Tuesday, June 14, 2011

Cerise from Founders Brewing Company

Some days I don't need to be in the lab working and can work from places other than the University. This day, I decided to work from my local brew pub, Quarter Barrel Brewery and Pub. All I was doing at the time was statistics on my laptop. The day was sunny and warm at 24°C and a slight breeze; it was absolutely beautiful day, it was time to sit out and work. The nice day brought on the thoughts of a refreshing drink and from the taps I found Founders Cerise.



Founders Brewery was one of my favorite places to be while living in Grand Rapids, Michigan. I lived all around Grand Rapids for a period of 7 years, off and on. Some days it was a battle on where to spend my time, because there were so many great breweries in the are (New Holland Brewing Company to name another).

Cerise is a fruit beer, but not a supper sweet beer. It is fermented with Michigan tart cherries and has a ABV and IBU of 6.5% and 15 respectively. I could not find any information on the types of malts, hops and yeast that were used, so I am not able to give readers that.

My thoughts on fruit beers are not always the best. There are relatively few that are not overpowering and taste like cough syrup. This is one that hits right were I want with a fruit beer. The beer was served in a tulip glass at 8 oz. The review:

Appearance: Pours a coppery red with brilliant clarity and a bright white head with pink hues that quickly dies down to a lacy ring on the glass. The level of carbonation was low to medium. The amount of malty coating of the glass by the beer was minimal, but the lacy head coated the glass as it was drank.

Aroma: Right off the nose I get the cherries, not sweet, but very tart that gives almost a sour note on the beer. I also get caramel and bready notes from the malts used in the beer. I am unable to get any hints of hops in the beer.

Taste: A tartness is the first thing that I pull from my first sip. As the beer washes back over my palate, tastes of caramels, bread, and sourness comes to my taste buds. The tartness of the beer comes directly from using the Michigan tart cherries, instead of esters from the yeast. The level of sweetness is minimal and no bitterness.

Mouthfeel: The body of the beer is low-to-medium, with medium carbonation. The cherries linger on the taste buds

Overall: A very refreshing beer have. It is the right amount of tartness. And not overly sweet. What I have heard from the folks at Founders, was that the Cerise is to replace the Rabaeus, their Raspberry beer.

I have to say that I have a fondness for anything from Founders, because it is my home taproom. I am happy to see a little bit of home at far away places. Cerise from Founders Brewing Company is currently on tap.

Tuesday, June 7, 2011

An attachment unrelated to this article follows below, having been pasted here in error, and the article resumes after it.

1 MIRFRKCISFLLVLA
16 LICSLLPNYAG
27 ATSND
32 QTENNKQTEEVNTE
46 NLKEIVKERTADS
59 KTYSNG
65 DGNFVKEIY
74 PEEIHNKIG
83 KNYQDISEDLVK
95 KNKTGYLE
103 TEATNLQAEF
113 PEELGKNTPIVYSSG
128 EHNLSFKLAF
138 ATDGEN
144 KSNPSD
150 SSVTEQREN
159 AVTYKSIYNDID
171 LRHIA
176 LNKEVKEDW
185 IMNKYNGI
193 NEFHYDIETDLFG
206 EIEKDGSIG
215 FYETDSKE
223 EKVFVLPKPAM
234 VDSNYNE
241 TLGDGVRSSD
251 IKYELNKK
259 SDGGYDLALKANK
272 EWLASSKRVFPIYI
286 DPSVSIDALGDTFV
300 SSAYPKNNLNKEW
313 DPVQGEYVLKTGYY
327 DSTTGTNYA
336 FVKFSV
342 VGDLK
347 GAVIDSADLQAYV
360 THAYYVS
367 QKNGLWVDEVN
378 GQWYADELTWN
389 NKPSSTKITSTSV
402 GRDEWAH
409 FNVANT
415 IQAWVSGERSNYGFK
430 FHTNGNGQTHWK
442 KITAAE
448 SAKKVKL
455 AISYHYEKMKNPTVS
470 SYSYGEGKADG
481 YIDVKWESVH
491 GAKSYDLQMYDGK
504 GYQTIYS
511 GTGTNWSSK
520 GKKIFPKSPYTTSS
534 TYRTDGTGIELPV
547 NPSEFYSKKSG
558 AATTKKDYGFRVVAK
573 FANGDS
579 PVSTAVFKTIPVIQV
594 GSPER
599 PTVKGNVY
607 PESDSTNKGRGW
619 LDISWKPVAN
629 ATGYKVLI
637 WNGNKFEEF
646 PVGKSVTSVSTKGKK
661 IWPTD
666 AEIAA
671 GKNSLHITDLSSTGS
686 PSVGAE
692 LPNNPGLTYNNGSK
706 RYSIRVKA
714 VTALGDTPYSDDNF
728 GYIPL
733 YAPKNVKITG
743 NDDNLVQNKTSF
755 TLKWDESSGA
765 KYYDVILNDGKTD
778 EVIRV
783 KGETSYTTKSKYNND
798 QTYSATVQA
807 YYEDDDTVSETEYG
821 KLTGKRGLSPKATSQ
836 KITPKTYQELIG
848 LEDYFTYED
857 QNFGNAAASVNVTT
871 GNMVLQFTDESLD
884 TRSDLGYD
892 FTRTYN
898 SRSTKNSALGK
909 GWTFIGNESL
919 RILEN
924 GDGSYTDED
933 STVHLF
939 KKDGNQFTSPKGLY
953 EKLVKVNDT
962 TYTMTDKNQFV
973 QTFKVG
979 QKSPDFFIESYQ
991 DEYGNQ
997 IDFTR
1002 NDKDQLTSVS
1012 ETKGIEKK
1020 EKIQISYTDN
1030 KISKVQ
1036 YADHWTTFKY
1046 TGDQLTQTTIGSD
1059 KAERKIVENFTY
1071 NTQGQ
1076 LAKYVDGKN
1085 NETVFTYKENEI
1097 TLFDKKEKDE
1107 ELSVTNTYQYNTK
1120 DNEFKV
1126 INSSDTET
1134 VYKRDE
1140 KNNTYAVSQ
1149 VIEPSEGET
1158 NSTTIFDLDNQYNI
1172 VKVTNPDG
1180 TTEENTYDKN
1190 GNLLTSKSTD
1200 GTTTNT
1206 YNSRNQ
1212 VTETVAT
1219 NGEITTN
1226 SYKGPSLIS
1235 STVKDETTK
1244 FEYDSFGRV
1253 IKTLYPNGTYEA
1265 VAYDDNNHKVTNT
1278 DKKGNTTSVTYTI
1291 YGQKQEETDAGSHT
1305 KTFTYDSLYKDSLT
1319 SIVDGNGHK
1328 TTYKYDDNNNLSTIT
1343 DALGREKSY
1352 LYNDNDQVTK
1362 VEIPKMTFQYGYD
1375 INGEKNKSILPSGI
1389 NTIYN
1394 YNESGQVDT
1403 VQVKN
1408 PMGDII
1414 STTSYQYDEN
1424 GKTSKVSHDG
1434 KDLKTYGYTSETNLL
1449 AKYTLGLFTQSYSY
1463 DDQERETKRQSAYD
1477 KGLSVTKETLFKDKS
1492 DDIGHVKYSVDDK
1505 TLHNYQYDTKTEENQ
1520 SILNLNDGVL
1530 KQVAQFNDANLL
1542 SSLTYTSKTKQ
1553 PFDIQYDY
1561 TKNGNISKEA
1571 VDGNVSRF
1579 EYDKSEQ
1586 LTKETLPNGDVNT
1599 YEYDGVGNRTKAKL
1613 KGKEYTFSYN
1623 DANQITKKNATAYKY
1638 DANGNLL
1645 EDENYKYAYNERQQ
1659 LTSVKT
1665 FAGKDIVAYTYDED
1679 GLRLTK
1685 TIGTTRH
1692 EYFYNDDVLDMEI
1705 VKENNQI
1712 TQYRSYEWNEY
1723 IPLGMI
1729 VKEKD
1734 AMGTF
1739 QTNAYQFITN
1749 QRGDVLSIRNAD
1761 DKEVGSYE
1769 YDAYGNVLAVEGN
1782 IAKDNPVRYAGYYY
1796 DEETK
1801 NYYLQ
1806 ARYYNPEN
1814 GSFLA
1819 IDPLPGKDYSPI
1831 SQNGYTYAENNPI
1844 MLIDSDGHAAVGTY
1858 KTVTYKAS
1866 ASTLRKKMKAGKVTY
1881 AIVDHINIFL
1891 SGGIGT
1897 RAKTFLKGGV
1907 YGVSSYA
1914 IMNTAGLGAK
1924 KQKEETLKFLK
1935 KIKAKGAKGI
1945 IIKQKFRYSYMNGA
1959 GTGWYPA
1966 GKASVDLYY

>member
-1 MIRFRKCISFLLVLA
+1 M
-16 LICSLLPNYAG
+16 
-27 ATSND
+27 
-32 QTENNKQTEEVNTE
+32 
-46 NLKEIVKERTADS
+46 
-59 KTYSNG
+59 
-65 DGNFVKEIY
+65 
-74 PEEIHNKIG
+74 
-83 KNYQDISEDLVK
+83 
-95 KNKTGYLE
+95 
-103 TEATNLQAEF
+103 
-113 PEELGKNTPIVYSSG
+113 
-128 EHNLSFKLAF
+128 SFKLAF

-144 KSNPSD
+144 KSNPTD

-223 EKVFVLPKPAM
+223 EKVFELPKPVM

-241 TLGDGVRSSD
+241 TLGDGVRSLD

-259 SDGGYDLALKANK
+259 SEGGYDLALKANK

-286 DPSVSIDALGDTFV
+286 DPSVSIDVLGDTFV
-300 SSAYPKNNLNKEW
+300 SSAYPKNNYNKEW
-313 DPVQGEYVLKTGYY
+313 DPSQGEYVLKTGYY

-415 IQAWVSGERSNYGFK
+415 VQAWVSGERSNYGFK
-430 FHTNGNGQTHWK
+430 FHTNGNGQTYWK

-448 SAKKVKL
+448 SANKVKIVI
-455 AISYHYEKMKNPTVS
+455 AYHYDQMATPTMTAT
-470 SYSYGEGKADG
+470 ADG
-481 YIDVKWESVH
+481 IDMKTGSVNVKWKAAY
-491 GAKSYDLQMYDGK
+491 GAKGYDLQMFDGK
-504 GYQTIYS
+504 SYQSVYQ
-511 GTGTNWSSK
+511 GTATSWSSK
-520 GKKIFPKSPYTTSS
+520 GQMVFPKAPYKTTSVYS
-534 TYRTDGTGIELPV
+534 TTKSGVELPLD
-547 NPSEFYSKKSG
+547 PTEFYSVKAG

Brewing of a Black IPA.


The latest brew that I did in the past week was a Black IPA. This one, I had a lot of help from my friend Joel. Joel did a lot of work on this because he is really interested in learning on how to brew.

This brew I got a taste for after having a New Holland's brew called Black Hatter. New Holland, has an every end of spring event called Hatter Days, where they brew Mad Hatter in different varieties (Black Hatter, Lager Hatter, Imperial Hatter, Oak Cask Hatter...you get the point). I first did this brew in 2008 with all Sterling Hops, but this I wanted a lot more hoppy. I wanted to use all Chinook hops, but with the lack of money I used a combination of Magnum, Nugget, and Chinook (hops that I had left over). A lot of this brew had malt and hops that I had left over.

For the malt, I wanted a complex taste, with a good variety of malts. The grain bill was:

13# Munich Malt
1# Crystal 80
0.5# Biscut
0.5# Carafa III
0.25# Black Patent
0.25# Roasted Barley

The weather was not cooperating with an outside brew. It would down pour, then get sunny and hot, then down pour again. Half of this brewing process was standing under half in the garage. While grinding and steeping our grains, we opened a 2007 N'ice Chouffe by Achouffe Brewey. Then during the boil we open one of my 2 year old Barleywines.

We steeped the grains for 60-minutes and vorlaufed (or recirculated) the wort. After we gathered around 8-gallons we started applying heat for the boil. Our pre-boil gravity was 1.068, 6 points under our projected of 1.074. Our hop addition to the boil was the following:

0.50 oz. Magnum (14.00% AA) 60 min
0.25 oz Nugget (13.00 % AA) 55 min
0.25 oz Nugget (13.00 % AA) 50 min
0.25 oz Nugget (13.00 % AA) 45 min
0.25 oz Nugget (13.00 % AA) 40 min
0.25 oz Chinook (11.50 % AA) 35 min
0.25 oz Chinook (11.50 % AA) 30 min
0.25 oz Chinook (11.50 % AA) 25 min
0.25 oz Chinook (11.50 % AA) 20 min
0.25 oz Chinook (11.50 % AA) 15 min
0.25 oz Chinook (11.50 % AA) 10 min
0.25 oz Chinook (11.50 % AA) 5 min
1.00 oz Chinook (11.50 % AA) 0 min

After the boil, the wort was chilled with a copper wort chiller and poured into a sanitized fermentation bucket to allow for plenty aeration. In three weeks this brew will complete it fermentation and conditioning. The last check on progression of fermentation showed that the gravity is at 1.034 and need to drop 10 more points to 1.024. One ounce of Chinook hops was added to the beer for dry hopping. A tasting was done on the beer and it is not nearly as hoppy as I want it to be and seems like it turned out to be more of a Porter, but a very tasty porter at that.